Skip to main content area Skip to institutional navigation Skip to sub-navigation

Research Process

Introduction

Below are two sections: one deals with cultivating the research “mindset,” and the other walks you through seven “tried-and-true” research steps.

Tips for Cultivating the Research “Mindset”

Allow time.

Doing anything well takes it, and sometimes plenty of it. The information world is rich and complex; so don’t expect exploring it to be fast and easy. Avoid frustration by dedicating significant chunks of time to your effort.

Stay organized.

Make sure you keep a record of the complete citation for every item you use or order. Re-constructing a bibliography after the fact is a painful experience. However you organize yourself best (whether in paper or online), give preliminary thought to how to keep track of what you find.

Be persistent.

Good sleuthing takes doggedness. Learn to follow the “Research Trail.” Whenever you find an “on target” article or book, make sure you carefully examine the bibliography at the end of that item. Then work on locating the books and articles that look the most relevant.

Think for yourself.

Sure you need and want to know what others have learned and discovered. But the uniqueness of your ability to synthesize your research, and create your own connections is what will make your paper yours.

Ask for assistance.

It is often a sign of wisdom rather than weakness. Your professor, and the librarians at Tutt Library want you to succeed, and willingly share with you their expertise and experience.

“Tried-and-True” Seven Research Steps

1. Identify and develop your topic.

  • Try to state your topic idea as a question.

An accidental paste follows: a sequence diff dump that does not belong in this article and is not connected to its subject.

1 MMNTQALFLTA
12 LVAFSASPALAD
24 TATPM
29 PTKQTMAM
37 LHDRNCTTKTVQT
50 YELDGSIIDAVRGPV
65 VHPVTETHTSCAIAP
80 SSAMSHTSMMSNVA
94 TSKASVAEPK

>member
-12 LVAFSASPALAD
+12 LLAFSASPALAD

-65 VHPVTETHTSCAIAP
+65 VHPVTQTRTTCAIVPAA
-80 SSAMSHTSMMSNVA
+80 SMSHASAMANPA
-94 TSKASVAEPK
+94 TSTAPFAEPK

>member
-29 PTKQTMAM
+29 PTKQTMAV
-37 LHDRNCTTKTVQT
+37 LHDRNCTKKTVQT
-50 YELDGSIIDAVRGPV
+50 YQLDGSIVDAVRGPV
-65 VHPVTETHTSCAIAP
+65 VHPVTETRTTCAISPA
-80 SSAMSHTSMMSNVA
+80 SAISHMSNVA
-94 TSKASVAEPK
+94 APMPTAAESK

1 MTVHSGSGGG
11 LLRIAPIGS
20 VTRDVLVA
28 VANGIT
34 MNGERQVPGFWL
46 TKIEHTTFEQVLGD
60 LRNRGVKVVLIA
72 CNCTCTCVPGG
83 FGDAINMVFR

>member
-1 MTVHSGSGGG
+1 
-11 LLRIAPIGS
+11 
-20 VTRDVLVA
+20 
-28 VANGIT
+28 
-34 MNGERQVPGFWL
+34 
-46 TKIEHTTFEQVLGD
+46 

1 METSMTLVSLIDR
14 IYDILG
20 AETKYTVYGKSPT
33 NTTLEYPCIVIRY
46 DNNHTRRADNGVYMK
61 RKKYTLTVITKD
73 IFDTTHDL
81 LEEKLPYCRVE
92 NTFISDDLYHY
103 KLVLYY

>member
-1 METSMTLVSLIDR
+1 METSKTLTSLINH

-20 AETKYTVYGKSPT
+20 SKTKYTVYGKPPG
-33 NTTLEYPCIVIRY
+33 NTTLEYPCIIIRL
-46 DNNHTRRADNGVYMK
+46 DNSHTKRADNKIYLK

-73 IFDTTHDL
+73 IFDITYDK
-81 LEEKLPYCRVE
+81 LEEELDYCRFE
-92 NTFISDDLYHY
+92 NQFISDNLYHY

• Identify keywords that can be used to search for information
  • Try to choose a topic that is of a manageable proportion: neither too broad not too narrow. Test your keywords by doing some sample searches in background sources, periodical databases or the TIGER catalog.
    • If you are finding too much information and too many sources, narrow your topic by using the and operator: Japanese children and elementary education
    • If you are finding too little information, you may need to broaden your topic. Link synonymous search terms with the or operator: elementary education or kindergarten or first grade

2. Find background information.

  • Use general and subject encyclopedias to read articles that provide a historical, or conceptual context for your research.
  • Note relevant items in the bibliographies at the end of background articles.

3. Use catalogs to find books.

4. Use indexes to find periodical articles.

  • The library subscribes to numerous online databases. These online indexes help you identify articles on your subject. The database will provide the complete bibliographical citation to the article. Some articles you find using these databases will be full-text, meaning the complete text of the article can be printed immediately. We have a guide to getting started with databases.
  • Some articles are considered “scholarly,” others “popular.” Learn more about the difference between the two.

5. Find other resources.

  • Do you need statistics? Could you use videos or DVDs? Are there primary resources available on your topic? Ask a librarian for help at the Reference Desk.
  • What about the Internet? The Web is a valuable tool, but use the Web judiciously in your research. It is especially useful for policy information and community initiatives. To make the most of your Internet findings, learn how to evaluate Web sources. Do not rely heavily on the Web for scholarly articles – use the Library’s periodical databases instead.

6. Evaluate what you find.

  • Look critically at everything you find. Question the source, the author, and the perspective. Is it published in a scholarly source? Does the author display obvious (or subtle) biases? Do you know the author’s credentials?

7. Use an appropriate style guide to cite your sources.

  • Professors may mention any of the following major ways to format your bibliography and cite sources within your paper:MLAAPA, Chicago. For examples, see our links to style and writing guides, or go to the Reference Desk or Writing Center help.

This page is part of FYE Central, brief guides to Tutt Library and college research.

Contact Us

Circulation: (719) 389-6184
or email circulation
Reference: (719) 389-6662
or email reference
Interlibrary Loan: (719) 389-6664
or email ILL

Chat With a Librarian


Our chat widget requires Javascript, which is disabled in your browser. Please see http://enable-javascript.com/ for instructions on re-enabling Javascript.